Picture of Contractor Installing Fire Sprinklers

Sprinkler installers should steer clear of deciding to install NFPA 13 vs. NFPA 13R systems without explicit guidance from designers.

Without sufficient separation between NFPA 13- vs. NFPA 13R-protected areas, such differences create practical issues that need to be addressed. Much of this confusion stems from building codes contemplating fire area separations differently than occupancy separations.

And since model codes and standards are largely silent or provide ambiguous direction on these issues, design professionals, sprinkler contractors, and architects are left to determine the best way to make these systems work together.

Ideally, design professionals should clearly indicate on building specs when and where NFPA 13 or NFPA 13R should be used in podium construction or standalone structures. But when the direction is not clear, sprinkler installers should always seek guidance from the architect and/or design professional to determine the path forward.

Picture of Fire Sprinkler

Achieving clarity on mixed-use building sprinkler requirements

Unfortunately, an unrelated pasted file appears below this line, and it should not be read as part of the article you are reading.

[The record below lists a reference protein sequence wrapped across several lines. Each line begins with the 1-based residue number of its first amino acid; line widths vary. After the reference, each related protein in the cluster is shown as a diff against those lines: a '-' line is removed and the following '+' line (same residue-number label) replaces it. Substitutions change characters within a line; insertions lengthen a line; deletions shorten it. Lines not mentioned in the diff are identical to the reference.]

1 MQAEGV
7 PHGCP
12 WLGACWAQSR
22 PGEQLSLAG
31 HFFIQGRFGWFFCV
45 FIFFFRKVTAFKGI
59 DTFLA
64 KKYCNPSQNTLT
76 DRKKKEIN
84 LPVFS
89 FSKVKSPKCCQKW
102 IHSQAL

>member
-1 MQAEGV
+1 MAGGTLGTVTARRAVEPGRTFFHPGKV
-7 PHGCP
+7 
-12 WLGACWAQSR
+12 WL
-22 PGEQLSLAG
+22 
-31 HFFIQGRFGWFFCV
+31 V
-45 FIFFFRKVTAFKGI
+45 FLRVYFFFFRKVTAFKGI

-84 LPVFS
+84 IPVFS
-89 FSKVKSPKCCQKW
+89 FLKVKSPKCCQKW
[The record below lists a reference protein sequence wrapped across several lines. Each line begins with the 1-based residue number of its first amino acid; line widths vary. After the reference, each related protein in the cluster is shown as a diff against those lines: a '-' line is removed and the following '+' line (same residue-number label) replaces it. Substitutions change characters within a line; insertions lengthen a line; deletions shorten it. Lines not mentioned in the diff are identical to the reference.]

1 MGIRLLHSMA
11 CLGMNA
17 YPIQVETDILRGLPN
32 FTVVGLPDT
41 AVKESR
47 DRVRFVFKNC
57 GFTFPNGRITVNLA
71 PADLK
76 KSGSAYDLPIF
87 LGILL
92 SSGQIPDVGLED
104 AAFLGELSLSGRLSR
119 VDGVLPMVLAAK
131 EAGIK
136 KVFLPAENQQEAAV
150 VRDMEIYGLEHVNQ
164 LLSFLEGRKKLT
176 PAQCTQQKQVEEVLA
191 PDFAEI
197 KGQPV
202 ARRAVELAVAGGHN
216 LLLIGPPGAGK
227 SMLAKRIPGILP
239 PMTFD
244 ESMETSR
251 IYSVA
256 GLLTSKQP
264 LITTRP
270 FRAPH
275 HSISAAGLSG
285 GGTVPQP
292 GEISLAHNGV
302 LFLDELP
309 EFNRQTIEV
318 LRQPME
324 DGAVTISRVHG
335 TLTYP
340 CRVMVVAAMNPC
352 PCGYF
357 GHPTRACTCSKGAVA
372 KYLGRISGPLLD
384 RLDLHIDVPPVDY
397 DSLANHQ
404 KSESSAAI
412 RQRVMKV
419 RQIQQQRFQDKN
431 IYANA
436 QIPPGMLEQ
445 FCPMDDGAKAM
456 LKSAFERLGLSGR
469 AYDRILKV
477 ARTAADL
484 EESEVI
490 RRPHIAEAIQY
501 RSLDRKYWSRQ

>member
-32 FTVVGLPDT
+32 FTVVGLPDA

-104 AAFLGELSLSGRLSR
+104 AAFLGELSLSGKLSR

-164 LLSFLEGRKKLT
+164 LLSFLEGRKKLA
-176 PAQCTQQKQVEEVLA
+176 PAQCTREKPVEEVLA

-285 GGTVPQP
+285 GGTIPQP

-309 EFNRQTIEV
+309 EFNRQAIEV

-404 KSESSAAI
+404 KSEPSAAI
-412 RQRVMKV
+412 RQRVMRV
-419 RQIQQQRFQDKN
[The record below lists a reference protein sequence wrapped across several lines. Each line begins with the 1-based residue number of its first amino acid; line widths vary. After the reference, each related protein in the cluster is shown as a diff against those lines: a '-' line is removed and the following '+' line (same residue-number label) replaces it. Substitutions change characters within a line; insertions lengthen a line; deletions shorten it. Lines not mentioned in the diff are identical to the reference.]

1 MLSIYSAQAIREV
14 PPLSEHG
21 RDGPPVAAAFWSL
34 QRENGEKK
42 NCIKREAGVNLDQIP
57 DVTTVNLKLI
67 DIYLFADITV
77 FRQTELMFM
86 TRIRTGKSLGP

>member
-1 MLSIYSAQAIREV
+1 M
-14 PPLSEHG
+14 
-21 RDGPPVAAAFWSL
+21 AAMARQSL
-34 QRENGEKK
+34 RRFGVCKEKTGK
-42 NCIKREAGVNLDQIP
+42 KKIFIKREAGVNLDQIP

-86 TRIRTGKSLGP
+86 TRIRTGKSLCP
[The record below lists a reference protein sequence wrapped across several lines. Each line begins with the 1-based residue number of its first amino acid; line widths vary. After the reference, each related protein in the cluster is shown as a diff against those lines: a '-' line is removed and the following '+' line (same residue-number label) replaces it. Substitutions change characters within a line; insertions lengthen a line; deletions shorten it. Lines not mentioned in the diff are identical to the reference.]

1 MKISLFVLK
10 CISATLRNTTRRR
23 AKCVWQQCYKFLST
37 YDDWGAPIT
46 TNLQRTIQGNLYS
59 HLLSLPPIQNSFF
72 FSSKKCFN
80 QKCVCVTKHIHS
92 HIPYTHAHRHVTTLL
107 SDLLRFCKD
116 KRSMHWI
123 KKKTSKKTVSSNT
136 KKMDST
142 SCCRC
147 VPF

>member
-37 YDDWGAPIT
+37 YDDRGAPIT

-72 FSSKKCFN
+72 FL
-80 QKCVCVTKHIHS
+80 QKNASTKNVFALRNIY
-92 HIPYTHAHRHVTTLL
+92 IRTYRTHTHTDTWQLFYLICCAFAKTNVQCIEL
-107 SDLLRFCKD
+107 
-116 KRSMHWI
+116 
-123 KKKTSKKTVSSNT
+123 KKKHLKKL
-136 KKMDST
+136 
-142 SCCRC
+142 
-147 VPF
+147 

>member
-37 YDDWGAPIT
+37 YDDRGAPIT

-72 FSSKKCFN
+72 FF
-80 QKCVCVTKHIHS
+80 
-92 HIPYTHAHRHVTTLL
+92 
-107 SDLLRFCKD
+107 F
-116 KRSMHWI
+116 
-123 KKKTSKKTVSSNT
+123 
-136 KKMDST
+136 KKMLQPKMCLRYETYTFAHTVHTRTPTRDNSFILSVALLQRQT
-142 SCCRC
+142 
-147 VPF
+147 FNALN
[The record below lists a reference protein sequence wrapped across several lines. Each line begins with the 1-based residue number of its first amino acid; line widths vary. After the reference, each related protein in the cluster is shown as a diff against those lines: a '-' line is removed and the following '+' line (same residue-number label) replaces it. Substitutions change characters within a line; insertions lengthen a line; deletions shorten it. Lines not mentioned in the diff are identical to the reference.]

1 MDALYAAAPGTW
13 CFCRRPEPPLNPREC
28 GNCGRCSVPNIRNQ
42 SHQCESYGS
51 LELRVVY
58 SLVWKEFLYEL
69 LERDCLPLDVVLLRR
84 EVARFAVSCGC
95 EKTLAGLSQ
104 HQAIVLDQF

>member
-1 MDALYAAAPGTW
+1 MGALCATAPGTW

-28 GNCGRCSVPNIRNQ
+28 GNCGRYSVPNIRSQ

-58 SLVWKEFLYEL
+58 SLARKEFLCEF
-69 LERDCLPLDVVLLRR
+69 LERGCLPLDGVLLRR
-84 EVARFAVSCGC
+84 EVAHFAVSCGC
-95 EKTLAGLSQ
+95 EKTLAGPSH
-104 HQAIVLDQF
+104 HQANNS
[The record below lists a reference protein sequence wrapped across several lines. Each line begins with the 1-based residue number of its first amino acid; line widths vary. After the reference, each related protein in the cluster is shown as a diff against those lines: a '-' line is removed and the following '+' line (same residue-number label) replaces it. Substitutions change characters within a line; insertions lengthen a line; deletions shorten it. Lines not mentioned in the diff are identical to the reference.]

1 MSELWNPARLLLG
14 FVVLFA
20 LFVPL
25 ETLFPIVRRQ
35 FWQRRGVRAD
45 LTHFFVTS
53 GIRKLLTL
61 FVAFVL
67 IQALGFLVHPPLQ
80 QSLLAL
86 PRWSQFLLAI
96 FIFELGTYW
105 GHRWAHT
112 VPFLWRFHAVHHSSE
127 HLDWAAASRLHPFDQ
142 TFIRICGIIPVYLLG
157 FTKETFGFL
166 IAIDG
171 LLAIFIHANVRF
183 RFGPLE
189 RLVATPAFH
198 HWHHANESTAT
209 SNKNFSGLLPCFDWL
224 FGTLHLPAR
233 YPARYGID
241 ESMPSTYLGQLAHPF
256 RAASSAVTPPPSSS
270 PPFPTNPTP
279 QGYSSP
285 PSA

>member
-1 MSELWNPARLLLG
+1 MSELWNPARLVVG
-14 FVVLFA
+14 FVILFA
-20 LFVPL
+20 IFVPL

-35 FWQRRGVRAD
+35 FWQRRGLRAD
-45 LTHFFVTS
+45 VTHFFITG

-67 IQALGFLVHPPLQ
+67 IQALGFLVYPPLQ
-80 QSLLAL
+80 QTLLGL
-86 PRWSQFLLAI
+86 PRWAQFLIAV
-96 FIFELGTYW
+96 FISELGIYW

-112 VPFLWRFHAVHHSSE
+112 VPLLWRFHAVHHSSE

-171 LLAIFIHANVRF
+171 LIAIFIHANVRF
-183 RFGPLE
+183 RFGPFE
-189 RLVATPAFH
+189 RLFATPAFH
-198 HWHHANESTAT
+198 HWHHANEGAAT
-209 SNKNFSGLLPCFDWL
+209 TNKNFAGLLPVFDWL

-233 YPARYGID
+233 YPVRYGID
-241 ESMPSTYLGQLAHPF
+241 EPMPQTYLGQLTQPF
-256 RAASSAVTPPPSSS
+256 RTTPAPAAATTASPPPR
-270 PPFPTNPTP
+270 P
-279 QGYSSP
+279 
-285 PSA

There is some confusion over whether NFPA 13 or NFPA 13R systems should protect the upper building in specific podium structures, but potential revisions to the standards may address these issues. In the meantime, sprinkler installers should always place the decision in the hands of design teams—and, ultimately, the AHJ.

Do you have more questions about NFPA 13 vs. NFPA 13R sprinkler installations? NFSA members can take advantage of NFSA training classes and seminars, or submit a question to our Expert of the Day. One of our most-used members-only benefits, EOD provides informal interpretations of industry codes and standards from NFSA experts within two business days. Not a NFSA member? Join today!